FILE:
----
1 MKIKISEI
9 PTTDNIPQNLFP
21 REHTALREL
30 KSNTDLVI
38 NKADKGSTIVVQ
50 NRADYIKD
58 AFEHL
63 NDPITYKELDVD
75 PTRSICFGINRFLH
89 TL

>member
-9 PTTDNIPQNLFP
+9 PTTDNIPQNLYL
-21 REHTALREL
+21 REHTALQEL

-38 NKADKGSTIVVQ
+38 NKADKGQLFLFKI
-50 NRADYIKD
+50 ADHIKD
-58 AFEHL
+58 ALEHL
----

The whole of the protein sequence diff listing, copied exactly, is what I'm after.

1 MKIKISEI
9 PTTDNIPQNLFP
21 REHTALREL
30 KSNTDLVI
38 NKADKGSTIVVQ
50 NRADYIKD
58 AFEHL
63 NDPITYKELDVD
75 PTRSICFGINRFLH
89 TL

>member
-9 PTTDNIPQNLFP
+9 PTTDNIPQNLYL
-21 REHTALREL
+21 REHTALQEL

-38 NKADKGSTIVVQ
+38 NKADKGQLFLFKI
-50 NRADYIKD
+50 ADHIKD
-58 AFEHL
+58 ALEHL